Church of St Michael, Mavis Enderby
Mavis Enderby shown within Lincolnshire
|OS grid reference|
|– London||115 mi (185 km) S|
|Sovereign state||United Kingdom|
|EU Parliament||East Midlands|
|UK Parliament||Louth and Horncastle|
Mavis Enderby is a hamlet and civil parish in the East Lindsey district of Lincolnshire, England. It lies in the Lincolnshire Wolds, 4.5 miles (7 km) east from Horncastle. The population is included in the civil parish of Raithby by Spilsby.
Mavis Enderby church is dedicated to St Michael.
An alternative spelling may be "Malvyssh Enderby", as seen in a legal record in 1430, where the plaintiffs are the executors of a man whose surname is Enderby, and the defendant lives in Malvyssh Enderby.
Mavis Enderby had a peal of bells named after it, called The Brides of Enderby, which is mentioned in Jean Ingelow's poem The High Tide on the Coast of Lincolnshire 1571: in the poem the ringing of the Enderby bells is the generally recognised signal of approaching danger to the neighbouring countryside: "Came down that kindly message free, the Brides of Mavis Enderby".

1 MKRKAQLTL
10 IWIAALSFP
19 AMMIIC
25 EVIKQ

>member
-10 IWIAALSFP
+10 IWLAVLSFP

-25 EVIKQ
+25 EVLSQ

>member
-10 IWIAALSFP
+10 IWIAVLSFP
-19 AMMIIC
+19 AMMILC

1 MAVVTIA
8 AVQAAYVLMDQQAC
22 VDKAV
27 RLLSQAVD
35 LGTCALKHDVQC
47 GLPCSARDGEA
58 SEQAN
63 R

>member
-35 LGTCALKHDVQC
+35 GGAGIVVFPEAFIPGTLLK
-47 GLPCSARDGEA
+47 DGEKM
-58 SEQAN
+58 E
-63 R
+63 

An extract from the poem is at the head of Rudyard Kipling's short story, At the Pit's Mouth.
Douglas Adams used the name "Mavis Enderby" in his spoof The Meaning of Liff dictionary "of things that there aren't any words for yet". Adams assigned meanings to placenames based on what he imagined them to mean, Mavis Enderby becoming "The almost-completely-forgotten girlfriend from your distant past for whom your wife has a completely irrational jealousy and hatred".
- "National monument record for the church".
- Plea Rolls of the Court of Common Pleas; National Archives; CP 40 / 677; http://aalt.law.uh.edu/AALT1/H6/CP40no677/bCP40no677dorses/IMG_1275.htm; 4th entry
- "The Brides of Enderby"; Enderbymuseum.ca. Retrieved 30 April 2012
- Media related to Mavis Enderby at Wikimedia Commons